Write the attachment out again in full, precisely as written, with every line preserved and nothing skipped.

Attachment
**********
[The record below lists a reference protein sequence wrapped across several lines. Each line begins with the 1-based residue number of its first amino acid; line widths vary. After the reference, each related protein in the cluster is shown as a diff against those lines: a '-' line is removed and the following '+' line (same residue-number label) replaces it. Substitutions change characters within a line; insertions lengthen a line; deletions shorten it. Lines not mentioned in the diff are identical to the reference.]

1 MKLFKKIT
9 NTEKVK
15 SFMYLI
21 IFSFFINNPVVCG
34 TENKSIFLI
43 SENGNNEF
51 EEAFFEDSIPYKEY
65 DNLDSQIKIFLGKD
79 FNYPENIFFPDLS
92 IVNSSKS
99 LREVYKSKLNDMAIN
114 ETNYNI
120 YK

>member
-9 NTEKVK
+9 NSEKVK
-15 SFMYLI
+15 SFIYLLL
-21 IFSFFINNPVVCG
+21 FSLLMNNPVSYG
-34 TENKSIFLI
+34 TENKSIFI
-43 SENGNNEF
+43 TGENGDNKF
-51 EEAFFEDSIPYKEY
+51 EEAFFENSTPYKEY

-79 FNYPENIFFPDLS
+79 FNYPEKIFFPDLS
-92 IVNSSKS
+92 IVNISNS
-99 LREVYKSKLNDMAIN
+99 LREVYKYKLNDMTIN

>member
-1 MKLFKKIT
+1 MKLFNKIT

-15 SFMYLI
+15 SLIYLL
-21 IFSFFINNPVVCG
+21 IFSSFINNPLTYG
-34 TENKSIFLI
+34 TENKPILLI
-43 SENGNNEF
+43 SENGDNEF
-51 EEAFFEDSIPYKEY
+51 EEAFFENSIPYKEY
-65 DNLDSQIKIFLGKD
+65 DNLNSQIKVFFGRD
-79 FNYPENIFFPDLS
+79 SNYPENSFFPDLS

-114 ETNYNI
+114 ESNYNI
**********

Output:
[The record below lists a reference protein sequence wrapped across several lines. Each line begins with the 1-based residue number of its first amino acid; line widths vary. After the reference, each related protein in the cluster is shown as a diff against those lines: a '-' line is removed and the following '+' line (same residue-number label) replaces it. Substitutions change characters within a line; insertions lengthen a line; deletions shorten it. Lines not mentioned in the diff are identical to the reference.]

1 MKLFKKIT
9 NTEKVK
15 SFMYLI
21 IFSFFINNPVVCG
34 TENKSIFLI
43 SENGNNEF
51 EEAFFEDSIPYKEY
65 DNLDSQIKIFLGKD
79 FNYPENIFFPDLS
92 IVNSSKS
99 LREVYKSKLNDMAIN
114 ETNYNI
120 YK

>member
-9 NTEKVK
+9 NSEKVK
-15 SFMYLI
+15 SFIYLLL
-21 IFSFFINNPVVCG
+21 FSLLMNNPVSYG
-34 TENKSIFLI
+34 TENKSIFI
-43 SENGNNEF
+43 TGENGDNKF
-51 EEAFFEDSIPYKEY
+51 EEAFFENSTPYKEY

-79 FNYPENIFFPDLS
+79 FNYPEKIFFPDLS
-92 IVNSSKS
+92 IVNISNS
-99 LREVYKSKLNDMAIN
+99 LREVYKYKLNDMTIN

>member
-1 MKLFKKIT
+1 MKLFNKIT

-15 SFMYLI
+15 SLIYLL
-21 IFSFFINNPVVCG
+21 IFSSFINNPLTYG
-34 TENKSIFLI
+34 TENKPILLI
-43 SENGNNEF
+43 SENGDNEF
-51 EEAFFEDSIPYKEY
+51 EEAFFENSIPYKEY
-65 DNLDSQIKIFLGKD
+65 DNLNSQIKVFFGRD
-79 FNYPENIFFPDLS
+79 SNYPENSFFPDLS

-114 ETNYNI
+114 ESNYNI